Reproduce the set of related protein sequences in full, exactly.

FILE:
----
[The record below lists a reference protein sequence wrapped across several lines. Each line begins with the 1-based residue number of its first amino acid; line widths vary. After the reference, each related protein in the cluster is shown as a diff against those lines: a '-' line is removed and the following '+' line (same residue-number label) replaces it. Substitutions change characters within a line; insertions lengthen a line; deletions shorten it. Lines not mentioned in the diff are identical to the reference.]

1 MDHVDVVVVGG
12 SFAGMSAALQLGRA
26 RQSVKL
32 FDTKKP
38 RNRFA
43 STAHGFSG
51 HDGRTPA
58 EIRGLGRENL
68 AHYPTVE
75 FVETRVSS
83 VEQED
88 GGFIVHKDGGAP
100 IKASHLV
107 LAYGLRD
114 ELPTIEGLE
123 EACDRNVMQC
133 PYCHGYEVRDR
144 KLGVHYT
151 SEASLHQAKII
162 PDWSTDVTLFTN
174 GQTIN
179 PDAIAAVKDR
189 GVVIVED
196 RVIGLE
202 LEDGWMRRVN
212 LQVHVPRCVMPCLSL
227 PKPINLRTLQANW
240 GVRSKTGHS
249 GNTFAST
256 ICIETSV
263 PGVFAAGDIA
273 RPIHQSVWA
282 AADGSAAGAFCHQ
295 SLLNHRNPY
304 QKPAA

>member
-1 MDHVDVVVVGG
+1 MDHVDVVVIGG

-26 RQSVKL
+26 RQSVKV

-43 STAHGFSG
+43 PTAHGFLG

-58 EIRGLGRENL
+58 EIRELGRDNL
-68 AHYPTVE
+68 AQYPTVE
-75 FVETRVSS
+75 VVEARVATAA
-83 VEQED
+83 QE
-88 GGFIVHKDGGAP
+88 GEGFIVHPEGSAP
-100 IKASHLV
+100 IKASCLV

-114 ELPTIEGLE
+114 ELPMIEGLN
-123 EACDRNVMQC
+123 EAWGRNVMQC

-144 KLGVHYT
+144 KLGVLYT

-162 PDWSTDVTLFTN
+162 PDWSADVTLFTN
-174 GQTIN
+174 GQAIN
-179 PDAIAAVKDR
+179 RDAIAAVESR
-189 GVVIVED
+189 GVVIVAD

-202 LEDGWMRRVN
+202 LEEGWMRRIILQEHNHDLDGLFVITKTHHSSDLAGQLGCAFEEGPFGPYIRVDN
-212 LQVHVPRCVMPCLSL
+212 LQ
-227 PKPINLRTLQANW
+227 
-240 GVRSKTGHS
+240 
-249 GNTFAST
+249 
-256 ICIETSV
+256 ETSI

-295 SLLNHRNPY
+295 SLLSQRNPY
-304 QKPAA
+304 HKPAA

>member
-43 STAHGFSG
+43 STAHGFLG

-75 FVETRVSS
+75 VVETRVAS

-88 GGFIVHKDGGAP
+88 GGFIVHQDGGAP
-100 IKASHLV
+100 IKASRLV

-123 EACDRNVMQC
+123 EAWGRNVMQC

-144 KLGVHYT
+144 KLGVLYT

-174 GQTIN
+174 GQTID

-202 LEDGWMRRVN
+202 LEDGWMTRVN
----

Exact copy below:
[The record below lists a reference protein sequence wrapped across several lines. Each line begins with the 1-based residue number of its first amino acid; line widths vary. After the reference, each related protein in the cluster is shown as a diff against those lines: a '-' line is removed and the following '+' line (same residue-number label) replaces it. Substitutions change characters within a line; insertions lengthen a line; deletions shorten it. Lines not mentioned in the diff are identical to the reference.]

1 MDHVDVVVVGG
12 SFAGMSAALQLGRA
26 RQSVKL
32 FDTKKP
38 RNRFA
43 STAHGFSG
51 HDGRTPA
58 EIRGLGRENL
68 AHYPTVE
75 FVETRVSS
83 VEQED
88 GGFIVHKDGGAP
100 IKASHLV
107 LAYGLRD
114 ELPTIEGLE
123 EACDRNVMQC
133 PYCHGYEVRDR
144 KLGVHYT
151 SEASLHQAKII
162 PDWSTDVTLFTN
174 GQTIN
179 PDAIAAVKDR
189 GVVIVED
196 RVIGLE
202 LEDGWMRRVN
212 LQVHVPRCVMPCLSL
227 PKPINLRTLQANW
240 GVRSKTGHS
249 GNTFAST
256 ICIETSV
263 PGVFAAGDIA
273 RPIHQSVWA
282 AADGSAAGAFCHQ
295 SLLNHRNPY
304 QKPAA

>member
-1 MDHVDVVVVGG
+1 MDHVDVVVIGG

-26 RQSVKL
+26 RQSVKV

-43 STAHGFSG
+43 PTAHGFLG

-58 EIRGLGRENL
+58 EIRELGRDNL
-68 AHYPTVE
+68 AQYPTVE
-75 FVETRVSS
+75 VVEARVATAA
-83 VEQED
+83 QE
-88 GGFIVHKDGGAP
+88 GEGFIVHPEGSAP
-100 IKASHLV
+100 IKASCLV

-114 ELPTIEGLE
+114 ELPMIEGLN
-123 EACDRNVMQC
+123 EAWGRNVMQC

-144 KLGVHYT
+144 KLGVLYT

-162 PDWSTDVTLFTN
+162 PDWSADVTLFTN
-174 GQTIN
+174 GQAIN
-179 PDAIAAVKDR
+179 RDAIAAVESR
-189 GVVIVED
+189 GVVIVAD

-202 LEDGWMRRVN
+202 LEEGWMRRIILQEHNHDLDGLFVITKTHHSSDLAGQLGCAFEEGPFGPYIRVDN
-212 LQVHVPRCVMPCLSL
+212 LQ
-227 PKPINLRTLQANW
+227 
-240 GVRSKTGHS
+240 
-249 GNTFAST
+249 
-256 ICIETSV
+256 ETSI

-295 SLLNHRNPY
+295 SLLSQRNPY
-304 QKPAA
+304 HKPAA

>member
-43 STAHGFSG
+43 STAHGFLG

-75 FVETRVSS
+75 VVETRVAS

-88 GGFIVHKDGGAP
+88 GGFIVHQDGGAP
-100 IKASHLV
+100 IKASRLV

-123 EACDRNVMQC
+123 EAWGRNVMQC

-144 KLGVHYT
+144 KLGVLYT

-174 GQTIN
+174 GQTID

-202 LEDGWMRRVN
+202 LEDGWMTRVN